By Adam Hoge-

U.S. CELLULAR FIELD (CBS) In his rookie season as the White Sox manager, Robin Ventura didn’t make any bold proclamations. His team just went out and competed at a high level for most of the season. They were in first place for 117 days.

But then they fell flat in the last two weeks, coughed up their division lead and missed the playoffs.

Ventura won’t be making any bold proclamations this season either, but there does seem to more urgency in Year 2. The expectations are clearly defined.

“I want to get to the playoffs,” Ventura said.

And have those expectations been expressed to the players?

“It’s been said,” Ventura replied. “I’ve been on a team where you didn’t really expect to get to the playoffs and this is not that team.”

The White Sox will get an early chance to execute those expectations as they host the Kansas City Royals for a three-game series this week. The Sox were just 6-12 against the 72-90 Royals last season, a record that ultimately cost them the AL Central.

Ventura’s club finished with just 85 wins when it was all over and many prognosticators believe this year’s team will do even worse. The manager doesn’t see it that way though.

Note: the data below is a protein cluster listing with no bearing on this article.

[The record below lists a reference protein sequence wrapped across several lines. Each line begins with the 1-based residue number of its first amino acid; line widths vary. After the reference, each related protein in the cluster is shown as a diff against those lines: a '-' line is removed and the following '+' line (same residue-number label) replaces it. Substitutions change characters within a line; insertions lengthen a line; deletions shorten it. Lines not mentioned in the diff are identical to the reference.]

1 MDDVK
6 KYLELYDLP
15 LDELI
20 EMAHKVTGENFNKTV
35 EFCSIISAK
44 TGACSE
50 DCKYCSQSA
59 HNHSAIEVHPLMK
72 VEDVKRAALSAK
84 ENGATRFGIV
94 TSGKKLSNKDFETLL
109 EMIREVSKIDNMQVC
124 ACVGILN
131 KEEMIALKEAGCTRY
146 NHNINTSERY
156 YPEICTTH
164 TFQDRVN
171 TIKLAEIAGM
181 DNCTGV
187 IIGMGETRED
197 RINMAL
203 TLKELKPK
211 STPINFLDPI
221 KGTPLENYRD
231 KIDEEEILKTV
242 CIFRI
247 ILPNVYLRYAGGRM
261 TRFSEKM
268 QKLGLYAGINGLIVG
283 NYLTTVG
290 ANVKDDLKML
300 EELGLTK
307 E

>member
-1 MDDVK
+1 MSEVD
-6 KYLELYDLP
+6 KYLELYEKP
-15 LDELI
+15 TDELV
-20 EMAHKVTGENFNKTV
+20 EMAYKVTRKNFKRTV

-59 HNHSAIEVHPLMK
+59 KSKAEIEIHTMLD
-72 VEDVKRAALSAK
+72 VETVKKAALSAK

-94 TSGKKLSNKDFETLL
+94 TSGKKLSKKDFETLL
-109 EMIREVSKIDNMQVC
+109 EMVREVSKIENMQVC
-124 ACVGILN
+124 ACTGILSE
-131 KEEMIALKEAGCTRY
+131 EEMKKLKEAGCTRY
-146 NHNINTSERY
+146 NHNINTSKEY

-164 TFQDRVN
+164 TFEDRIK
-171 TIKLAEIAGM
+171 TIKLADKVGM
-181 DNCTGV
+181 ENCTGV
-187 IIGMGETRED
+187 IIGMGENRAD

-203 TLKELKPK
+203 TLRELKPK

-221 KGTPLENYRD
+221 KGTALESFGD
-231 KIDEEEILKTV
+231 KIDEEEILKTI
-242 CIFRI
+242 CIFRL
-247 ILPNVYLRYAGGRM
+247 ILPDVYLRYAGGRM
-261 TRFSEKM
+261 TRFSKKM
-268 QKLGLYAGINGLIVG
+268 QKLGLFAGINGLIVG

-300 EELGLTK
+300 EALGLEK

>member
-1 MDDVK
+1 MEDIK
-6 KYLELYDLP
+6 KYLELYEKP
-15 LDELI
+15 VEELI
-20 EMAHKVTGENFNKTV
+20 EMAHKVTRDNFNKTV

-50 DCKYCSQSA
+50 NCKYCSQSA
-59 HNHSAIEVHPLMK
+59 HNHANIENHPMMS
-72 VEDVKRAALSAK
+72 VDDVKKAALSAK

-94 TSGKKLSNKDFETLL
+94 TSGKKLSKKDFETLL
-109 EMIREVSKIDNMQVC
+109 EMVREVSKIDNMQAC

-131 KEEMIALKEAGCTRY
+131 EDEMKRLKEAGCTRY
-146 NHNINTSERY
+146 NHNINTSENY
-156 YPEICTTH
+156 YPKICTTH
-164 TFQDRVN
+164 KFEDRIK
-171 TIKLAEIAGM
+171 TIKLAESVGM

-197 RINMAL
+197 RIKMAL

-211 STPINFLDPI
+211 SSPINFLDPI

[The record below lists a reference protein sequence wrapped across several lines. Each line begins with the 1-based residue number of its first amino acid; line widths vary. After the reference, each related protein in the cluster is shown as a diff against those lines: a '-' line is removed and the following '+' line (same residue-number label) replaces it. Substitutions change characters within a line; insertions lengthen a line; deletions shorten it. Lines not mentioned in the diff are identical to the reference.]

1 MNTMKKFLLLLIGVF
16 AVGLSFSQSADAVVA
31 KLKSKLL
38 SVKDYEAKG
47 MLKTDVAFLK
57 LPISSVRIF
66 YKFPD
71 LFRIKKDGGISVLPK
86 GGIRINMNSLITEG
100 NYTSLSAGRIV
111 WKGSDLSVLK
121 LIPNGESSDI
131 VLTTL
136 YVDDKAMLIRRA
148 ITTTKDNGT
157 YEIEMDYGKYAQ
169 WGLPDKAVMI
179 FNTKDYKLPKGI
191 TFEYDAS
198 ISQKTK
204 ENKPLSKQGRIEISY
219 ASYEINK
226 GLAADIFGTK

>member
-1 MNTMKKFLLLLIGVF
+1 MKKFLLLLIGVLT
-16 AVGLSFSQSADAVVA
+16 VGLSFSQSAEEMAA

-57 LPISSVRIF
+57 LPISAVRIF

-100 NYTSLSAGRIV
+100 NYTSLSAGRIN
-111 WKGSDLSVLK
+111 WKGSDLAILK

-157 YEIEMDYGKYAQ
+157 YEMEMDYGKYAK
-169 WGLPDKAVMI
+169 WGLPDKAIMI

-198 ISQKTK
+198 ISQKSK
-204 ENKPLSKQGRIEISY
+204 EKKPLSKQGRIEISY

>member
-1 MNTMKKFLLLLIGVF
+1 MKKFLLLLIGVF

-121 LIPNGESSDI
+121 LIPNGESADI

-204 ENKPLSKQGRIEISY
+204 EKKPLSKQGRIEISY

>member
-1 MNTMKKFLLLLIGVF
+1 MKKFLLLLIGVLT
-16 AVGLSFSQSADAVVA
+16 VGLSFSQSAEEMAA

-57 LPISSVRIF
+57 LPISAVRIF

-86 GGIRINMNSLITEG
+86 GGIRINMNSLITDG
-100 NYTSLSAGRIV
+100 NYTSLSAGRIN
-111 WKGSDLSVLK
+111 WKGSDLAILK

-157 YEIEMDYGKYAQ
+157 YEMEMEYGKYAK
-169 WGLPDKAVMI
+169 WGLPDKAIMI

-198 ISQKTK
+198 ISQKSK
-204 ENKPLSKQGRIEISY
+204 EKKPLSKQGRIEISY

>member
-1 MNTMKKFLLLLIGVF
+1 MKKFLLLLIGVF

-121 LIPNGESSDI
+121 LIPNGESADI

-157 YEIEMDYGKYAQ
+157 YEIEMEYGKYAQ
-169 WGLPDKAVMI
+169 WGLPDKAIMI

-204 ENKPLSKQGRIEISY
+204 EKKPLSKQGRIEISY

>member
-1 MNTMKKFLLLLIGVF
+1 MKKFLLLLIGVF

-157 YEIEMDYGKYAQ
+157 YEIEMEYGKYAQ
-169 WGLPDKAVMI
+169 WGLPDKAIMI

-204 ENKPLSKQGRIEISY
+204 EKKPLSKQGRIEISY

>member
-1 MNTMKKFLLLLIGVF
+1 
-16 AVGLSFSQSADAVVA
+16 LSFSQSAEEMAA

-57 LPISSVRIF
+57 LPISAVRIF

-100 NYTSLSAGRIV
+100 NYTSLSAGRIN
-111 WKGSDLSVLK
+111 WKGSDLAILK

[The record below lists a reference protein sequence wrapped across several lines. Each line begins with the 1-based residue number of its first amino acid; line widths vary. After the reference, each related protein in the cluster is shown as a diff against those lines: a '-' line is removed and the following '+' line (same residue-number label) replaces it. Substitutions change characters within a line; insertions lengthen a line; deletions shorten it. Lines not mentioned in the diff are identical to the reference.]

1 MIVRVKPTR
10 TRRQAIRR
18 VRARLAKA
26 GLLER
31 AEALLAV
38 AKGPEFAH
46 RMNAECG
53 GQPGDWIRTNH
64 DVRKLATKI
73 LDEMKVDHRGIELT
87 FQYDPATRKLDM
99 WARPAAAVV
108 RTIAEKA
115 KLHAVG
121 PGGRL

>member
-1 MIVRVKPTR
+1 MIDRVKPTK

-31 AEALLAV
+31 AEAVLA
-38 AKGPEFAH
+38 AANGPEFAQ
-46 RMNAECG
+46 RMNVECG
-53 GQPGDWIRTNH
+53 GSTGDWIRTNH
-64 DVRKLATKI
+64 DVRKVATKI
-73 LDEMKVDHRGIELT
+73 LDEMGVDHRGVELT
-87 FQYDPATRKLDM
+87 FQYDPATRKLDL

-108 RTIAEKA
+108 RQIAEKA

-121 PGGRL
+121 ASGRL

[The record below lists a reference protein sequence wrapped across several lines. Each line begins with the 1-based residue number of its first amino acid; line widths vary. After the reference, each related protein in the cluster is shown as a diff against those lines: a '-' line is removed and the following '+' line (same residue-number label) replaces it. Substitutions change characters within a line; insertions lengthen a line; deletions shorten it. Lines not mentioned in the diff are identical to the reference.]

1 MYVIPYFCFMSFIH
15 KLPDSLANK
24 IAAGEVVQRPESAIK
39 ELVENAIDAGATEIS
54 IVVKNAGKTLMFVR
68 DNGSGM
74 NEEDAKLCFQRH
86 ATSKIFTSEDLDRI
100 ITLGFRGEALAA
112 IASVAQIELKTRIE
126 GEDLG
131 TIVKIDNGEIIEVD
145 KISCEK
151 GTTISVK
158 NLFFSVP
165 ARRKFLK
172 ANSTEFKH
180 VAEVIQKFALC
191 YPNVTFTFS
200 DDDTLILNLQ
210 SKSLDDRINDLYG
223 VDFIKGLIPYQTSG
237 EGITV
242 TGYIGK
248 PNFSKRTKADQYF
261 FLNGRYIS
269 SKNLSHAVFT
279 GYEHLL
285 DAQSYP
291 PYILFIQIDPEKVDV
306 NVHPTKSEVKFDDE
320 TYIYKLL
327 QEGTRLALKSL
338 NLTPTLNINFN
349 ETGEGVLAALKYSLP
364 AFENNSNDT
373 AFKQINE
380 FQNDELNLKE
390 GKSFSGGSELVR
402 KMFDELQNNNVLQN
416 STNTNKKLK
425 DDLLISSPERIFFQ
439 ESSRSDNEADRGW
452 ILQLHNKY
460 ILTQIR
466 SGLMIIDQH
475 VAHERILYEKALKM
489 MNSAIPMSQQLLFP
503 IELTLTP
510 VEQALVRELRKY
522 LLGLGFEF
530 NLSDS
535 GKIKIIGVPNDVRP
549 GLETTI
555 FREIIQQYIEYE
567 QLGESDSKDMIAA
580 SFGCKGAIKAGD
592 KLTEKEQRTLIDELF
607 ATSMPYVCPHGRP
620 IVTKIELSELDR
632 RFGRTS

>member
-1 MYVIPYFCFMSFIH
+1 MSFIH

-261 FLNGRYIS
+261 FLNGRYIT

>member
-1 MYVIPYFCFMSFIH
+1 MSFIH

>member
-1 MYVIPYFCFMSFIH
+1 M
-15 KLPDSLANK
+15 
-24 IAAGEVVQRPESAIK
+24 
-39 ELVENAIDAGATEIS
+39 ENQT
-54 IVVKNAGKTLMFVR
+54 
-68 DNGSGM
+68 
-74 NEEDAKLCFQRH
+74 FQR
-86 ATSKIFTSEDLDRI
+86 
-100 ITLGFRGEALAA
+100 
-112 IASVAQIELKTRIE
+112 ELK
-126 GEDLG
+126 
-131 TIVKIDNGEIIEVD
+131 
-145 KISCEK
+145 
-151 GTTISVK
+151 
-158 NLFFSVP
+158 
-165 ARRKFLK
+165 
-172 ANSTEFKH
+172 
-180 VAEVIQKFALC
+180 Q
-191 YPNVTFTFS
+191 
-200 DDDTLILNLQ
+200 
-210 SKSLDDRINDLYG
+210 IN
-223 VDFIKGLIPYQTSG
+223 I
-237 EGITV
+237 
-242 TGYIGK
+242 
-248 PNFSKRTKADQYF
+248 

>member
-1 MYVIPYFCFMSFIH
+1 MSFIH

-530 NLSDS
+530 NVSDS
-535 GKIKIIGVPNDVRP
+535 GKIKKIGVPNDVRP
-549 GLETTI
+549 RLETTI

“I don’t think looking at last year that we played above our potential or somebody had a career year,” Ventura said. “We didn’t have anybody win the triple crown or anything like that so I think there’s more in this team than there was last year.

“There’s more potential in this team than we had last year as far as the players and what they do and how good they should be this year. I think they should all have better years than they had last year.”

There aren’t many people outside of the White Sox clubhouse thinking in those terms, but neither Ventura or his players are surprised about the lack of respect they are receiving this year.

“You’ll get respect when you go and you earn respect,” pitcher Jake Peavy said. “At the end of the day, what we did last year, I don’t think it warrants respect. We didn’t get it done. We had a chance to get it done and we didn’t get it done. You get respect when you do what Detroit did, when you win the division and when you win in the playoffs. And that’s what we all want to do here and until that time comes, I’m fine about not having any.”

On paper, it’s hard to argue that the Tigers aren’t the team to beat, but the White Sox believe they have one of the best pitching staffs in baseball (Peavy said they have “as much talent as any staff I’ve ever been on.”) and will see improvements from many spots in the lineup.

“There’s a little chip,” Ventura said about not receiving preseason respect. “I think you take that hit and it becomes personal, which is good for me that it happens to these guys because it’s easy to rally them together and have the motivation come after that. I think the initial hit to it is that it becomes personal.”

As for Ventura, he thinks he’ll be better this year too.

“I think any time you do something the second time around you should be better at it,” he said.

The manager wasn’t done with his thought though.

“Or you’re really dumb.”

Given how the White Sox played under Ventura last year, “dumb” is not something you should see a lot of in 2013. Wins, however? That remains to be seen.

Follow Adam on Twitter at @AdamHoge.

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